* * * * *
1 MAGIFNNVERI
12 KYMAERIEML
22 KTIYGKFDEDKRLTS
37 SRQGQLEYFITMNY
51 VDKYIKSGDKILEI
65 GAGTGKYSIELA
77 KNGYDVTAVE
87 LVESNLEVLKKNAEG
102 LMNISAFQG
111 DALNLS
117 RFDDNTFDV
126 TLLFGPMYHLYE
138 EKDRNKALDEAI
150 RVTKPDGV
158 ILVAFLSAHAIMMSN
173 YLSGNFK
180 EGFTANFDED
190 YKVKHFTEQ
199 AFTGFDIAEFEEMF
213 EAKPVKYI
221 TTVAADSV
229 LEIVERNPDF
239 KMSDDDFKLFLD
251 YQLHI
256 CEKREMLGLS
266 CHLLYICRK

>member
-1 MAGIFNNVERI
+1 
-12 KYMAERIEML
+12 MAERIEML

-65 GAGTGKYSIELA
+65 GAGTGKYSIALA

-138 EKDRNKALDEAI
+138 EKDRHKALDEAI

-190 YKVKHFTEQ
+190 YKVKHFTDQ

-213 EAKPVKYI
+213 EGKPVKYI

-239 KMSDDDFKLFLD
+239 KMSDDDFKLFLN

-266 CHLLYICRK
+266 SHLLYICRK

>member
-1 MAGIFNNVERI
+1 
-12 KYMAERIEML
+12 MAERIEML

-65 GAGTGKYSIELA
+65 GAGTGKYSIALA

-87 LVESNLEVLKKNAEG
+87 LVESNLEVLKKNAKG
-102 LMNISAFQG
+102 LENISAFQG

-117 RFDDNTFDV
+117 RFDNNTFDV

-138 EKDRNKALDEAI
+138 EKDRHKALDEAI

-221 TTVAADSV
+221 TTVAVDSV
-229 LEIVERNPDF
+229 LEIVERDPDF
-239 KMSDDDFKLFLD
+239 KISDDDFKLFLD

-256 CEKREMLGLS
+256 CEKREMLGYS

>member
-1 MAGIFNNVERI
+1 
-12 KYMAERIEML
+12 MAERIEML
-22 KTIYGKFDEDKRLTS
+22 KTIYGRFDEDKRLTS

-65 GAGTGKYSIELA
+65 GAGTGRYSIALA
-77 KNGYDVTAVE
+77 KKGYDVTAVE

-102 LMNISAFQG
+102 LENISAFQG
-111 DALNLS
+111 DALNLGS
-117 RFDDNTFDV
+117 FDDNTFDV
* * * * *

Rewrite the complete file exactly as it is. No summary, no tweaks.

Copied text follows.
1 MAGIFNNVERI
12 KYMAERIEML
22 KTIYGKFDEDKRLTS
37 SRQGQLEYFITMNY
51 VDKYIKSGDKILEI
65 GAGTGKYSIELA
77 KNGYDVTAVE
87 LVESNLEVLKKNAEG
102 LMNISAFQG
111 DALNLS
117 RFDDNTFDV
126 TLLFGPMYHLYE
138 EKDRNKALDEAI
150 RVTKPDGV
158 ILVAFLSAHAIMMSN
173 YLSGNFK
180 EGFTANFDED
190 YKVKHFTEQ
199 AFTGFDIAEFEEMF
213 EAKPVKYI
221 TTVAADSV
229 LEIVERNPDF
239 KMSDDDFKLFLD
251 YQLHI
256 CEKREMLGLS
266 CHLLYICRK

>member
-1 MAGIFNNVERI
+1 
-12 KYMAERIEML
+12 MAERIEML

-65 GAGTGKYSIELA
+65 GAGTGKYSIALA

-138 EKDRNKALDEAI
+138 EKDRHKALDEAI

-190 YKVKHFTEQ
+190 YKVKHFTDQ

-213 EAKPVKYI
+213 EGKPVKYI

-239 KMSDDDFKLFLD
+239 KMSDDDFKLFLN

-266 CHLLYICRK
+266 SHLLYICRK

>member
-1 MAGIFNNVERI
+1 
-12 KYMAERIEML
+12 MAERIEML

-65 GAGTGKYSIELA
+65 GAGTGKYSIALA

-87 LVESNLEVLKKNAEG
+87 LVESNLEVLKKNAKG
-102 LMNISAFQG
+102 LENISAFQG

-117 RFDDNTFDV
+117 RFDNNTFDV

-138 EKDRNKALDEAI
+138 EKDRHKALDEAI

-221 TTVAADSV
+221 TTVAVDSV
-229 LEIVERNPDF
+229 LEIVERDPDF
-239 KMSDDDFKLFLD
+239 KISDDDFKLFLD

-256 CEKREMLGLS
+256 CEKREMLGYS

>member
-1 MAGIFNNVERI
+1 
-12 KYMAERIEML
+12 MAERIEML
-22 KTIYGKFDEDKRLTS
+22 KTIYGRFDEDKRLTS

-65 GAGTGKYSIELA
+65 GAGTGRYSIALA
-77 KNGYDVTAVE
+77 KKGYDVTAVE

-102 LMNISAFQG
+102 LENISAFQG
-111 DALNLS
+111 DALNLGS
-117 RFDDNTFDV
+117 FDDNTFDV